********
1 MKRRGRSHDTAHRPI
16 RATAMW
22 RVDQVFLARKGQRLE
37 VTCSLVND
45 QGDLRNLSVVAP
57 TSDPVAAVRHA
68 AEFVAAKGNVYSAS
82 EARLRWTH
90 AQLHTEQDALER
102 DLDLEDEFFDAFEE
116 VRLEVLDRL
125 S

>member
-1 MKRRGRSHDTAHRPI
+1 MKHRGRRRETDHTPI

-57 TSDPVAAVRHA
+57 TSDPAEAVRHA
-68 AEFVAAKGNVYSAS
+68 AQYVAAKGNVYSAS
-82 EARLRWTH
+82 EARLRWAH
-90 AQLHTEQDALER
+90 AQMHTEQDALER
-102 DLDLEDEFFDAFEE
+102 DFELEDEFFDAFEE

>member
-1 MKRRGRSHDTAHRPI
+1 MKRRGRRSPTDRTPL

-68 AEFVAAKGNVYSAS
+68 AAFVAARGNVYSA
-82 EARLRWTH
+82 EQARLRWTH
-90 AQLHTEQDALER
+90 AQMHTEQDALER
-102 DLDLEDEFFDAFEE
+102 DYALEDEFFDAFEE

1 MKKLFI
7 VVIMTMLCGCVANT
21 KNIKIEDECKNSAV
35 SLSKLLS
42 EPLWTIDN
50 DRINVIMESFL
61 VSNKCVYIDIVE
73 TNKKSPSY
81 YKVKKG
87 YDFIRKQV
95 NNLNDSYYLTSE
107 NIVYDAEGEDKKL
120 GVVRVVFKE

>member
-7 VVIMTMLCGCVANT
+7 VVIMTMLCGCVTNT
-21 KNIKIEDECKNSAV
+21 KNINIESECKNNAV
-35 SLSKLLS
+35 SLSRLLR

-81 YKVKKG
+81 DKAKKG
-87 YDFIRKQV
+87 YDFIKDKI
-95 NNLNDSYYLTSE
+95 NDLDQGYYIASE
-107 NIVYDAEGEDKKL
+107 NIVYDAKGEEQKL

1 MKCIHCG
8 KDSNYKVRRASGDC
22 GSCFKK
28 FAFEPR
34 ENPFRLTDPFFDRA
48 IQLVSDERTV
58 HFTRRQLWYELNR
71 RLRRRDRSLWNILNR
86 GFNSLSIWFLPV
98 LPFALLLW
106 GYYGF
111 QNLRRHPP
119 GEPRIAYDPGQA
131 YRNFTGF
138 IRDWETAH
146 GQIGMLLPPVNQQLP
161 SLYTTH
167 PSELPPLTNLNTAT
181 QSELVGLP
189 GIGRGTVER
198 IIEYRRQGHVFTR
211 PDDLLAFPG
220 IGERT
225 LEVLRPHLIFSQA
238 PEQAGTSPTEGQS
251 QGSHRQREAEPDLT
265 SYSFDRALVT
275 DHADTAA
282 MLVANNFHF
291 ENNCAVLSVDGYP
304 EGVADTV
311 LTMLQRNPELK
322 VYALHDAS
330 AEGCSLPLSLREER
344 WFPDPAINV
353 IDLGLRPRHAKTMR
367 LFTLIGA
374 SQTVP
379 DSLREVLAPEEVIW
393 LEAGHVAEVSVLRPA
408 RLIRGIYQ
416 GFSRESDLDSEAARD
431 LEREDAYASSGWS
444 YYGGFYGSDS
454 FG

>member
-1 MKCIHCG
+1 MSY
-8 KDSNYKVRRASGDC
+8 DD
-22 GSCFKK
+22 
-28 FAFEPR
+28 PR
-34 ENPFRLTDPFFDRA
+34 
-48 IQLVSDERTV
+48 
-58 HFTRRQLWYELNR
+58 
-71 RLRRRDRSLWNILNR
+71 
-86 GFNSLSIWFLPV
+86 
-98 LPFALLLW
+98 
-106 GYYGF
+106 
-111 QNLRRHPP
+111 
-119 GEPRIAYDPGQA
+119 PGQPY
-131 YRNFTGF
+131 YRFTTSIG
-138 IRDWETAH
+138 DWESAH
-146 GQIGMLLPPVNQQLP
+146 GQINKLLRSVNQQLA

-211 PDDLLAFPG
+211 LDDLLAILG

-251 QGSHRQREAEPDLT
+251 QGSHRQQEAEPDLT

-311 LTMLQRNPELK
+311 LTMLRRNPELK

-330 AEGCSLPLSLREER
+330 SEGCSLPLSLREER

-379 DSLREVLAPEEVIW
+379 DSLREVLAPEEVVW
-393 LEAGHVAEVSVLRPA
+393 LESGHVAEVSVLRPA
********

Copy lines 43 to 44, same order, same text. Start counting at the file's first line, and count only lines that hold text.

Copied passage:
61 VSNKCVYIDIVE
73 TNKKSPSY